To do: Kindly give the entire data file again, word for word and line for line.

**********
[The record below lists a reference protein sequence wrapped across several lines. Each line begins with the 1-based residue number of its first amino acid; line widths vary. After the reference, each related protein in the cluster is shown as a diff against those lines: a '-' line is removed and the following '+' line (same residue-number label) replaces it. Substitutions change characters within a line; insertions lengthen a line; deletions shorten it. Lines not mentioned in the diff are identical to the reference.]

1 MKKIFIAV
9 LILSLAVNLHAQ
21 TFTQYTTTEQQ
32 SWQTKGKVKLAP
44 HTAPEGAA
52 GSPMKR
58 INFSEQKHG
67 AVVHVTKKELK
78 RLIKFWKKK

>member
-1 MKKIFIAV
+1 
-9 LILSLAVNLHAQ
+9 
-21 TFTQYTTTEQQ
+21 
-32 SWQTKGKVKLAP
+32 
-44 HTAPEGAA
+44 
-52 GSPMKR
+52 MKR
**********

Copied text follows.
[The record below lists a reference protein sequence wrapped across several lines. Each line begins with the 1-based residue number of its first amino acid; line widths vary. After the reference, each related protein in the cluster is shown as a diff against those lines: a '-' line is removed and the following '+' line (same residue-number label) replaces it. Substitutions change characters within a line; insertions lengthen a line; deletions shorten it. Lines not mentioned in the diff are identical to the reference.]

1 MKKIFIAV
9 LILSLAVNLHAQ
21 TFTQYTTTEQQ
32 SWQTKGKVKLAP
44 HTAPEGAA
52 GSPMKR
58 INFSEQKHG
67 AVVHVTKKELK
78 RLIKFWKKK

>member
-1 MKKIFIAV
+1 
-9 LILSLAVNLHAQ
+9 
-21 TFTQYTTTEQQ
+21 
-32 SWQTKGKVKLAP
+32 
-44 HTAPEGAA
+44 
-52 GSPMKR
+52 MKR